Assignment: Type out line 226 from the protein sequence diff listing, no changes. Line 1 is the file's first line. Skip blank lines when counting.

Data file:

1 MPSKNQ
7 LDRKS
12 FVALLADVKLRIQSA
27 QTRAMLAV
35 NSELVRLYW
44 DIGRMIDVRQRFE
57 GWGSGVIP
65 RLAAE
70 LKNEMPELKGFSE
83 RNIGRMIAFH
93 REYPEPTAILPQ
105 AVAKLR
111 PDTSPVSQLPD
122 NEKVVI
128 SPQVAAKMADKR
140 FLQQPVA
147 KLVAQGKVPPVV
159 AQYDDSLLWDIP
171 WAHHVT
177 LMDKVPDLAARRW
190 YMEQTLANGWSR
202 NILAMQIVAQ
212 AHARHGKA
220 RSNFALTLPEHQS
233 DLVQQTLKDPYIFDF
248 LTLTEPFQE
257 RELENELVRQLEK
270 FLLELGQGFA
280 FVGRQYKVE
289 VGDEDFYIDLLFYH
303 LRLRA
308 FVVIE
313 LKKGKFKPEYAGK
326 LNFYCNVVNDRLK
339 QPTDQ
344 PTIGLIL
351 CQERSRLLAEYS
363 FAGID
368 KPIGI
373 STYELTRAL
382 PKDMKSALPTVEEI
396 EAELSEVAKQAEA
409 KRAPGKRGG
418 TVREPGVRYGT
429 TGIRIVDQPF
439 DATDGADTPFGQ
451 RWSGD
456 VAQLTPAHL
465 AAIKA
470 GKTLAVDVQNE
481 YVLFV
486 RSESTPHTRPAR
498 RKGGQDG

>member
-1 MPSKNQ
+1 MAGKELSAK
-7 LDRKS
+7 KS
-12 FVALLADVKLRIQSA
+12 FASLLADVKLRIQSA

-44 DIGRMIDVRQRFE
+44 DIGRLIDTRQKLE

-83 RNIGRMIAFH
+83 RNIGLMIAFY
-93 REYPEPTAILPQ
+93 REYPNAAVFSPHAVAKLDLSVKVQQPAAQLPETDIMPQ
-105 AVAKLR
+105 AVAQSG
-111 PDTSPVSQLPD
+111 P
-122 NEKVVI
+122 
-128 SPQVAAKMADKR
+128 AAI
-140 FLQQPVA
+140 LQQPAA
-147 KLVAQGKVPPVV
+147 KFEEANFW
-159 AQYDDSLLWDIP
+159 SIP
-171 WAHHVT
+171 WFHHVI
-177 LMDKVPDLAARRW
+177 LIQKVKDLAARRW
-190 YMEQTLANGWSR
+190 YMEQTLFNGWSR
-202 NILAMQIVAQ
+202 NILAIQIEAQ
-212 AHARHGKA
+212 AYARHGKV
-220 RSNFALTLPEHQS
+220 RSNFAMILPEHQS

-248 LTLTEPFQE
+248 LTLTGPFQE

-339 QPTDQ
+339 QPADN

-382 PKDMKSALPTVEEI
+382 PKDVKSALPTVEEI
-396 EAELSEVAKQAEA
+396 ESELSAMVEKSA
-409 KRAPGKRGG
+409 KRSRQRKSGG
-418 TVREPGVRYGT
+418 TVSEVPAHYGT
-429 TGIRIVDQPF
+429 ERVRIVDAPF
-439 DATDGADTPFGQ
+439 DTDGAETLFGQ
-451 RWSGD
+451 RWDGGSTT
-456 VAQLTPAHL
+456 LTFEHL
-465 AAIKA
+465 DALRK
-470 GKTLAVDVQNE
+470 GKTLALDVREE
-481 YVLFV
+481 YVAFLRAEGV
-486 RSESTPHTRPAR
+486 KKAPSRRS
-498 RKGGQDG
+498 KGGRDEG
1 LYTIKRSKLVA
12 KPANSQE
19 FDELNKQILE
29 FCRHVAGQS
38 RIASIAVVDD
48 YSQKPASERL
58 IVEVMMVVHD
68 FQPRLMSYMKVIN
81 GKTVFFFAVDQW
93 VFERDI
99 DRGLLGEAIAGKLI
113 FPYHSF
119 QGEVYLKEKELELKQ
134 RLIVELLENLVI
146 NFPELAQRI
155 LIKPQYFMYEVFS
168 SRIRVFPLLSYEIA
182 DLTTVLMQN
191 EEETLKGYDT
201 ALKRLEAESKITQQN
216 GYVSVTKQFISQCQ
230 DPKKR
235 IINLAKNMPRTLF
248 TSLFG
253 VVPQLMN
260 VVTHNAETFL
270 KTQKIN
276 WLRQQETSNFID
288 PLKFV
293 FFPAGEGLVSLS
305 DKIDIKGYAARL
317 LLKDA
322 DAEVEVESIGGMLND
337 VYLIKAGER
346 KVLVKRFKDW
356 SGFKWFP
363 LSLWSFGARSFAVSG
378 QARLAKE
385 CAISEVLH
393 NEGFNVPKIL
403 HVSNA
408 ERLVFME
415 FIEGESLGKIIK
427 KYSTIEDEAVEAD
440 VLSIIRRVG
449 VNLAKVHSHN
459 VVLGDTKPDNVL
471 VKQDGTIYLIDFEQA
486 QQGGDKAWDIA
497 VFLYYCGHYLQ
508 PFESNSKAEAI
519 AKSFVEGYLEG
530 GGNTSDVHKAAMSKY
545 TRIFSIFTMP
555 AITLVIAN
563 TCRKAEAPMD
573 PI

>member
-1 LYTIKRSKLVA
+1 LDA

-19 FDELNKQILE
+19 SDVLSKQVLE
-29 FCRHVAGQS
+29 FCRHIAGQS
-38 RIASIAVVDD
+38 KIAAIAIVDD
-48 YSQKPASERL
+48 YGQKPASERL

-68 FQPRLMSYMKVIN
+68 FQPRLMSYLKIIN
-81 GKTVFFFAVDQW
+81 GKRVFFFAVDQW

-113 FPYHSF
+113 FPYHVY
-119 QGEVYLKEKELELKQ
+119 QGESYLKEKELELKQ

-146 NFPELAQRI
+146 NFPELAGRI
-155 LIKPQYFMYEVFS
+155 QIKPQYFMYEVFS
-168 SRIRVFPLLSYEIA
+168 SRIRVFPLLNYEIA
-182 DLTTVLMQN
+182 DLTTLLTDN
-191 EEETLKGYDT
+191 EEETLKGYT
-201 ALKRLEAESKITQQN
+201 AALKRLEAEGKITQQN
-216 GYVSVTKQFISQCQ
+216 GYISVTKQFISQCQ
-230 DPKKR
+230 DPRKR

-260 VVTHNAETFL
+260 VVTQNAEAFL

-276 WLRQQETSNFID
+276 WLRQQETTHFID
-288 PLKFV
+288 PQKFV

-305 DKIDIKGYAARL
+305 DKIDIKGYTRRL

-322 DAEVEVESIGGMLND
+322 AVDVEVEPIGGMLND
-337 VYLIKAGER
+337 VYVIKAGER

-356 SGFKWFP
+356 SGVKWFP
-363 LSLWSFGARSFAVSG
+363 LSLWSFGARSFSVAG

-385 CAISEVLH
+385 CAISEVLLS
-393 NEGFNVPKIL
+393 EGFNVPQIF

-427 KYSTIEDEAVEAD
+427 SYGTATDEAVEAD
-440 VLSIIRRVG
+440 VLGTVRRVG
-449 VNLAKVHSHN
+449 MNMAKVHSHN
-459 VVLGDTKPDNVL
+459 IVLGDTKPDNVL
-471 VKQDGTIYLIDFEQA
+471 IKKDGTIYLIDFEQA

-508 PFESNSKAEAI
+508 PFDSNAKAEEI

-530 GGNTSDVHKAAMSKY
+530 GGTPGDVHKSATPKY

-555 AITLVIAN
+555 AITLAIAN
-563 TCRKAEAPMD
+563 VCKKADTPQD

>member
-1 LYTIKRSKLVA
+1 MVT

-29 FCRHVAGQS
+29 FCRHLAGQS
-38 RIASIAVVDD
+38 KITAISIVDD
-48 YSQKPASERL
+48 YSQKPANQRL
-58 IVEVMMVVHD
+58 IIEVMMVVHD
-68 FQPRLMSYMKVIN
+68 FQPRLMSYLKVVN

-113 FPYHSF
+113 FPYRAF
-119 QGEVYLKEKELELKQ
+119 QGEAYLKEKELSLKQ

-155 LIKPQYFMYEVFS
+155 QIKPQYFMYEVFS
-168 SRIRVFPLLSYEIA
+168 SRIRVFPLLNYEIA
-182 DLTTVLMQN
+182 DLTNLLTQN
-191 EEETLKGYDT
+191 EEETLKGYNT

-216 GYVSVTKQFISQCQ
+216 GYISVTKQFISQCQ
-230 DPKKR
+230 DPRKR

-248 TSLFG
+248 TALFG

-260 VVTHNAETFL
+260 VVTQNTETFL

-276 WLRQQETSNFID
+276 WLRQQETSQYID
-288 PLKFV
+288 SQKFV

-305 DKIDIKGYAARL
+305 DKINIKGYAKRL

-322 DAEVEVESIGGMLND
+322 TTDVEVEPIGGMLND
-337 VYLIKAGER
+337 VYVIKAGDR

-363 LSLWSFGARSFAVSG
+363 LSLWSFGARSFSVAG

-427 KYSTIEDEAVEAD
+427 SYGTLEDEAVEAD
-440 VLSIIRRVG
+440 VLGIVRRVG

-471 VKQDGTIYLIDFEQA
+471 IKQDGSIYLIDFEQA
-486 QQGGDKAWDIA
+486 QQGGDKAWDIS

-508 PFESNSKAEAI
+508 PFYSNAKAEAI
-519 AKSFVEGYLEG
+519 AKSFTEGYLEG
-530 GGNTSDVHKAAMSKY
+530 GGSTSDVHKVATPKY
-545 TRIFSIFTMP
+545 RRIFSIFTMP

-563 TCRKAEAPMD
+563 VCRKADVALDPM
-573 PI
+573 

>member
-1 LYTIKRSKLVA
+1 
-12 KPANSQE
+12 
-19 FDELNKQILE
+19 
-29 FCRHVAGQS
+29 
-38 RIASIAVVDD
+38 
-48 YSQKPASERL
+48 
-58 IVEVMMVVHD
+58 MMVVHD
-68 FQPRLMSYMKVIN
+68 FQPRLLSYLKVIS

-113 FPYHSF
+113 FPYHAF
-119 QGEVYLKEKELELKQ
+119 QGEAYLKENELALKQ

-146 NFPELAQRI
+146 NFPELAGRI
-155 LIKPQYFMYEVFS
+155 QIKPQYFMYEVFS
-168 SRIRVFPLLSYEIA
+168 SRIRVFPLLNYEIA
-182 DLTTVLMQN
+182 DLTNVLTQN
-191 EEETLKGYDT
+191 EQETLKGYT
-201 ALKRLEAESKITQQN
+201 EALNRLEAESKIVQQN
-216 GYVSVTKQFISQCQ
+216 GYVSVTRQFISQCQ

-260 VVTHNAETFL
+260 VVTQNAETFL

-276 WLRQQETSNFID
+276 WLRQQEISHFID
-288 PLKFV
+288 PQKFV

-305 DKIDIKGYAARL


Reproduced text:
+337 VYVIKAGER